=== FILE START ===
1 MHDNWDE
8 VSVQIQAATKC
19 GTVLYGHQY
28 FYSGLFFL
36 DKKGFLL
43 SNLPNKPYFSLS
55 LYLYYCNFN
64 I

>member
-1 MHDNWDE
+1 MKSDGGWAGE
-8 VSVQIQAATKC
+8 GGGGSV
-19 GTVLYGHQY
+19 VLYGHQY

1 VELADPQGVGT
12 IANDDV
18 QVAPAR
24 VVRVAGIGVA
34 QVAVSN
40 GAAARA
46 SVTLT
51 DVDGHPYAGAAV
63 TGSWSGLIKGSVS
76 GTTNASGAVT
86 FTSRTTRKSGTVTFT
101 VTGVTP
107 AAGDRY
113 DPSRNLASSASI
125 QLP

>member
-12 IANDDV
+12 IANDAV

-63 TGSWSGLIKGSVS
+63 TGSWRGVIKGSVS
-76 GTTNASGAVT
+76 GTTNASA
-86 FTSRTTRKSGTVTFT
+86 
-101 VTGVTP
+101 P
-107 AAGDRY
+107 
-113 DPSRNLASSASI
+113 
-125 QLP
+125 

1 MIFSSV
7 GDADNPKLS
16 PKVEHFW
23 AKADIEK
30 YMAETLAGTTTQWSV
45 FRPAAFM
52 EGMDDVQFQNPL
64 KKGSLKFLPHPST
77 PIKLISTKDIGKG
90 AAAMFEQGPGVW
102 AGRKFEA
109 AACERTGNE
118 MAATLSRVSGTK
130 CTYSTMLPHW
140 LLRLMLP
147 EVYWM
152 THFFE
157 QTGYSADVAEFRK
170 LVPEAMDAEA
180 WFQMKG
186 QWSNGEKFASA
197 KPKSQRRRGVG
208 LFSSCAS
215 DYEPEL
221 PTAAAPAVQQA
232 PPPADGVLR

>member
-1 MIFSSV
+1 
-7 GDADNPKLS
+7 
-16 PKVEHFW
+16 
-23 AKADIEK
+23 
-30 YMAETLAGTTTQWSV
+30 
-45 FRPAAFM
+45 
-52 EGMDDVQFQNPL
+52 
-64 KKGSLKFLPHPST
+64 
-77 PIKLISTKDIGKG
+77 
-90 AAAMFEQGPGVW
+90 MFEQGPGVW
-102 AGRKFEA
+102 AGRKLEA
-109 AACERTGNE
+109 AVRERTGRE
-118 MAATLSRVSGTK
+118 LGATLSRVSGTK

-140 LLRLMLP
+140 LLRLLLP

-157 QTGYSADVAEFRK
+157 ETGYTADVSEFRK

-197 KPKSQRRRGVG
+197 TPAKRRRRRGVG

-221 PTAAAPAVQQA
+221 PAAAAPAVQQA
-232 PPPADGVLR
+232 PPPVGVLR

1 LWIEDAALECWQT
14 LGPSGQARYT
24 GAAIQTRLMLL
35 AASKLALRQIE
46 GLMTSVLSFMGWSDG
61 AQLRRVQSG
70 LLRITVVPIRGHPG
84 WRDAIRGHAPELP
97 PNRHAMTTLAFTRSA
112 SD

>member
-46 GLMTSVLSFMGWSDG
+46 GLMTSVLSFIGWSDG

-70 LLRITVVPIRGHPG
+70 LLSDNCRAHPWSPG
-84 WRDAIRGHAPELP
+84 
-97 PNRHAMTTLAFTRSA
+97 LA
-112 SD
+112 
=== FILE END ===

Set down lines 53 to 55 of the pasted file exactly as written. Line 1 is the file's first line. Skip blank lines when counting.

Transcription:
45 FRPAAFM
52 EGMDDVQFQNPL
64 KKGSLKFLPHPST